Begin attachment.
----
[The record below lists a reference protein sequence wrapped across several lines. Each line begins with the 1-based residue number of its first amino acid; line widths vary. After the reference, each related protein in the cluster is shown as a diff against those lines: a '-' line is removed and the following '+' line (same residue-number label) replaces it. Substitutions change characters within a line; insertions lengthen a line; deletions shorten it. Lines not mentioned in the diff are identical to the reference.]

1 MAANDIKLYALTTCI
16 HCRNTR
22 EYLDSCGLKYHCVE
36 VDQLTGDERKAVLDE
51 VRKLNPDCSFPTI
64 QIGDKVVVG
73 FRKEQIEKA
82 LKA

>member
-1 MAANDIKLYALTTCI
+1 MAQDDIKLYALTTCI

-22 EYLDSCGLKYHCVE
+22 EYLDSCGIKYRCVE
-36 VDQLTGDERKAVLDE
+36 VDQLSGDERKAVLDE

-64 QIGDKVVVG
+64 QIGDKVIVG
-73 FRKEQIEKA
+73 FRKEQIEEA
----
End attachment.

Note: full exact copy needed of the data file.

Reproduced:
[The record below lists a reference protein sequence wrapped across several lines. Each line begins with the 1-based residue number of its first amino acid; line widths vary. After the reference, each related protein in the cluster is shown as a diff against those lines: a '-' line is removed and the following '+' line (same residue-number label) replaces it. Substitutions change characters within a line; insertions lengthen a line; deletions shorten it. Lines not mentioned in the diff are identical to the reference.]

1 MAANDIKLYALTTCI
16 HCRNTR
22 EYLDSCGLKYHCVE
36 VDQLTGDERKAVLDE
51 VRKLNPDCSFPTI
64 QIGDKVVVG
73 FRKEQIEKA
82 LKA

>member
-1 MAANDIKLYALTTCI
+1 MAQDDIKLYALTTCI

-22 EYLDSCGLKYHCVE
+22 EYLDSCGIKYRCVE
-36 VDQLTGDERKAVLDE
+36 VDQLSGDERKAVLDE

-64 QIGDKVVVG
+64 QIGDKVIVG
-73 FRKEQIEKA
+73 FRKEQIEEA